Extra funds for the international fight against terrorism
Speaking at a ministerial meeting of the Global Counterterrorism Forum (GCTF) in New York on Wednesday, foreign minister and meeting chair Bert Koenders announced that the Netherlands would be setting aside an additional €2.5 million for international projects to combat terrorism.
This amount is in addition to the more than €7.5 million that the Netherlands has already committed to international counterterrorism efforts. The €2.5 million will fund de-radicalisation projects in local communities in countries where radicalisation is a major problem. The Netherlands will also seek to work more closely with the United Nations and national authorities in places like Mali, in order to enhance preparedness for the return of foreign fighters.
The GCTF is an informal body which brings together 29 countries and the EU to fight terrorism. Together, the Forum’s members have pledged an additional $40 million to help governments of countries where terrorism is a problem to break the chain linking radicalisation to violent extremism and terrorism. These efforts centre on preventing and identifying radicalisation among young people, training judges, prison personnel and social workers, and improving the security of public places and events.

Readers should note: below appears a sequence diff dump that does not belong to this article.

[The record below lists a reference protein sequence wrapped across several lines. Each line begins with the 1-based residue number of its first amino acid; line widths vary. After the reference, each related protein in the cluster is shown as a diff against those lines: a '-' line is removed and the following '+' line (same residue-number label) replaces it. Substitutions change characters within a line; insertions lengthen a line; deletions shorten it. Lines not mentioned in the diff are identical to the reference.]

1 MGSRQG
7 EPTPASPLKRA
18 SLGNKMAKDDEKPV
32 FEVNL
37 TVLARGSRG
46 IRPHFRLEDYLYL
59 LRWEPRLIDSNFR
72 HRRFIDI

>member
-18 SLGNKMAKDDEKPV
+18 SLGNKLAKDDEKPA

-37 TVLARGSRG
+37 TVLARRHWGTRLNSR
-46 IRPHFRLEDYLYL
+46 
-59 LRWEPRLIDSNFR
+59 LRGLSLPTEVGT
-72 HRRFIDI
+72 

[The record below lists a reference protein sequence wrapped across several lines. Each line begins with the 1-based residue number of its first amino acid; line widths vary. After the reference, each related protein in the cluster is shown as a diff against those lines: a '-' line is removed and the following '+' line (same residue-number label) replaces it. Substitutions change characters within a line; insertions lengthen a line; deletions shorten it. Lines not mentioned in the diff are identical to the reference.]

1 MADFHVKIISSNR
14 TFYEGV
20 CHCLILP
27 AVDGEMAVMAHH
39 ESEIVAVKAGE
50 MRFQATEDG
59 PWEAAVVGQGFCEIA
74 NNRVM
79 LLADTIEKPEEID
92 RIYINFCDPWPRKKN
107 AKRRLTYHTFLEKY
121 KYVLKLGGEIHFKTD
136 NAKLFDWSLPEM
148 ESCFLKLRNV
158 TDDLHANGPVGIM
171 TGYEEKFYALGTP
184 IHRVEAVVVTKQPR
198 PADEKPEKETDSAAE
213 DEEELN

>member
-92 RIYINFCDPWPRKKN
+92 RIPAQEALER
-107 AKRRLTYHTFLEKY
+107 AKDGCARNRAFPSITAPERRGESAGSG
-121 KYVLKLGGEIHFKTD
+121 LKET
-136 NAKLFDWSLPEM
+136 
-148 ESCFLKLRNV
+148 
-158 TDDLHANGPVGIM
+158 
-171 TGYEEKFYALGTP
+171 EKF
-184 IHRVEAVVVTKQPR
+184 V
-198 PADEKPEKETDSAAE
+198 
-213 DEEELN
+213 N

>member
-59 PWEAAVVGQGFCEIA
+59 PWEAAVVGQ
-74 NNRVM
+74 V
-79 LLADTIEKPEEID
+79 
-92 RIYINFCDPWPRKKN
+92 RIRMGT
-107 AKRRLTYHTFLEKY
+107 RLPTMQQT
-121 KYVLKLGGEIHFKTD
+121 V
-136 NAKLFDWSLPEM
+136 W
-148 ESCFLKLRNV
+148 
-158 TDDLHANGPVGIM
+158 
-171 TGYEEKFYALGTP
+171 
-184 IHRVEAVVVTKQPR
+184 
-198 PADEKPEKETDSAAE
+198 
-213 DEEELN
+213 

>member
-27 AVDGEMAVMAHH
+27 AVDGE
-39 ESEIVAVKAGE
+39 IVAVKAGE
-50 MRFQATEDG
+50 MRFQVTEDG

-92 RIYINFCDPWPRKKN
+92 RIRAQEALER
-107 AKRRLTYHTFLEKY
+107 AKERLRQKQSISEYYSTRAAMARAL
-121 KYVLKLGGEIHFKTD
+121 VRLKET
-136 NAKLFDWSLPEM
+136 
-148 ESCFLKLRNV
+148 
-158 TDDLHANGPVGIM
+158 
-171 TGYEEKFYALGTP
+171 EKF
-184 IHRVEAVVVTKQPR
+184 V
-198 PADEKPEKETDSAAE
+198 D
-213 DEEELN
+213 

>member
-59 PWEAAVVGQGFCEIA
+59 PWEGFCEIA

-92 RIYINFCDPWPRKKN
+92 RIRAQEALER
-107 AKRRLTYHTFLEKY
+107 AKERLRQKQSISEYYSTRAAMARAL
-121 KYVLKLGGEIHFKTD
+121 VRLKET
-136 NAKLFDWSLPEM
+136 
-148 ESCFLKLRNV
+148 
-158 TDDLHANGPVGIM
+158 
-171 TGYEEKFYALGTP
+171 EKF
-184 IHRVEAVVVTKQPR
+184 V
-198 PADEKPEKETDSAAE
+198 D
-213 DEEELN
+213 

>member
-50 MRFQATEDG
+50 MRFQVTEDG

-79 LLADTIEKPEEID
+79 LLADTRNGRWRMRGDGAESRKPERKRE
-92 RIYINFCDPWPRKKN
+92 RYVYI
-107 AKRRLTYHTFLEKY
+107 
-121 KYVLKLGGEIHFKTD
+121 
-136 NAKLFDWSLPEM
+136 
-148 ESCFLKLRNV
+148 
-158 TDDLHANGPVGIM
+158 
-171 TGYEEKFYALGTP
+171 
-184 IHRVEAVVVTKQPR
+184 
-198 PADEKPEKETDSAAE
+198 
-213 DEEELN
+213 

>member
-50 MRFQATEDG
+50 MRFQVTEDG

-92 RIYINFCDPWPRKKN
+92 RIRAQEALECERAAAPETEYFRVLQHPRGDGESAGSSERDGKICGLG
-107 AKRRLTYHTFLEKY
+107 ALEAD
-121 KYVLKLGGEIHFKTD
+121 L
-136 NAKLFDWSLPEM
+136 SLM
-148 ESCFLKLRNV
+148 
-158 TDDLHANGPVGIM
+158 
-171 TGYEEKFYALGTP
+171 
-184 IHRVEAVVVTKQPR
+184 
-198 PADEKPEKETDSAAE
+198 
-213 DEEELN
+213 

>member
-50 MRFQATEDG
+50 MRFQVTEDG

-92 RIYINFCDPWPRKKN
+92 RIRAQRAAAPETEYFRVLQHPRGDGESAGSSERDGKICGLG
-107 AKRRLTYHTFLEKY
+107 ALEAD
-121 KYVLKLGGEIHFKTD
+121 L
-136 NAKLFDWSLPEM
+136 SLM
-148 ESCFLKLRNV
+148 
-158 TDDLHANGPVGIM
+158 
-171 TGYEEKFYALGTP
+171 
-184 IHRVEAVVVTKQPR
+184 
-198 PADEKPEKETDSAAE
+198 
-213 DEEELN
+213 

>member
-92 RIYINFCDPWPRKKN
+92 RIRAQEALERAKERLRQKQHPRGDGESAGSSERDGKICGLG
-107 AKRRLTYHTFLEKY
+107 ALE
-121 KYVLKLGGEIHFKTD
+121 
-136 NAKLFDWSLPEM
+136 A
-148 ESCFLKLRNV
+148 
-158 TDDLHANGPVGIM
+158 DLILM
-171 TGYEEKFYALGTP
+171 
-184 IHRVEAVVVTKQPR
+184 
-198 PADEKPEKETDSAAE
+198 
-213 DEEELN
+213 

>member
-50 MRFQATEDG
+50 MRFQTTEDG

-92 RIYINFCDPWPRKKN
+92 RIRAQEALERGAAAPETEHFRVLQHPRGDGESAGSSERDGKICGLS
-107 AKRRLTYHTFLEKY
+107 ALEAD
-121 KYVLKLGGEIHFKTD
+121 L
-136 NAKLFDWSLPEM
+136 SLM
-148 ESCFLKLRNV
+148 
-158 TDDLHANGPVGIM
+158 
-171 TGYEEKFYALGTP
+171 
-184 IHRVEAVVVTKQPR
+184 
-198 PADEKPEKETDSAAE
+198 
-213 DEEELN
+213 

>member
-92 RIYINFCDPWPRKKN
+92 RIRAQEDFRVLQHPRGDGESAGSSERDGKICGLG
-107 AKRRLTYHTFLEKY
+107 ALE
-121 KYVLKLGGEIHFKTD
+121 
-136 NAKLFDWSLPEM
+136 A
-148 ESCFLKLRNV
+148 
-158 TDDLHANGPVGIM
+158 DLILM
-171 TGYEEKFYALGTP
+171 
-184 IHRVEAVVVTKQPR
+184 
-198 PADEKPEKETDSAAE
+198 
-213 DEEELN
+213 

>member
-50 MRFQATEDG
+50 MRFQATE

The GCTF, which for the past year has been co-chaired by the Netherlands and Morocco, was established five years ago. During that time over 1,000 judges, prosecutors and police officers have receiving training related to investigating and prosecuting terrorism cases. Three institutions have been set up to train the justice sector, assist governments in drawing up national counterterrorism action plans and help boost local communities’ resilience to violent extremism.
Mr Koenders stressed that the challenges are great and no one country can address them on its own. Fighting terrorism is a difficult undertaking that requires a long-term outlook. ‘Catching a terrorist isn’t like catching a Pokémon,’ Mr Koenders remarked to his fellow ministers. ‘But there’s no reason to get discouraged.’
A great deal has already been done, and as the minister has said, it is vital to continue working together and tackling new developments as they arise. ‘We’re seeing more and more attacks carried out by lone individuals using everyday objects as weapons. And when terrorists work in groups, their communications can be difficult to intercept on account of encrypted apps. Countries are collaborating within the GCTF to come up with an appropriate response to these trends,’ the minister said.